Yields relative to government notes on Fannie Mae, Freddie Mac, and the Government National Mortgage Association mortgage-backed securities tumbled Tuesday to the lowest since October 2007 after the Federal Reserve Board began a $500 billion program to buy the bonds.

The difference between yields on Fannie's current-coupon 30-year fixed-rate mortgage bonds and 10-year Treasuries had tightened by about 24 basis points, to 133 basis points, as of 10:20 a.m. in New York.

Andrew Brenner, a co-head of structured products and emerging markets in New York at MF Global Inc., wrote in a note to clients that the Fed may have bought $4 billion of agency mortgage bonds Monday in its first use of a program aimed at lowering home loan rates, and there was investor speculation the Fed had been buying more Tuesday.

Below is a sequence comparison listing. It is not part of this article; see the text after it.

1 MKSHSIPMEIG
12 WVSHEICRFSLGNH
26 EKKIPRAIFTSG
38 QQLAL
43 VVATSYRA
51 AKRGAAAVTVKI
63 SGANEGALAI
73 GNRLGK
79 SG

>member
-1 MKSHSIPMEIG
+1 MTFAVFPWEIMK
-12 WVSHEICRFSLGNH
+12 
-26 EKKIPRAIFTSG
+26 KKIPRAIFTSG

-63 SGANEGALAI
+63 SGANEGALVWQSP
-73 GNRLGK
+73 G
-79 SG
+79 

The Fed has said it plans to purchase $500 billion of securities by June 30.

UBS AG analysts led by William O'Donnell in Stamford, Conn., wrote in a report published Tuesday that the program will soak up about $162 billion more than the expected growth of the type of securities being targeted.

"This increased demand combined with minimal supply should have a positive effect on" the spreads between agency mortgage bonds and benchmarks, the UBS analysts wrote.

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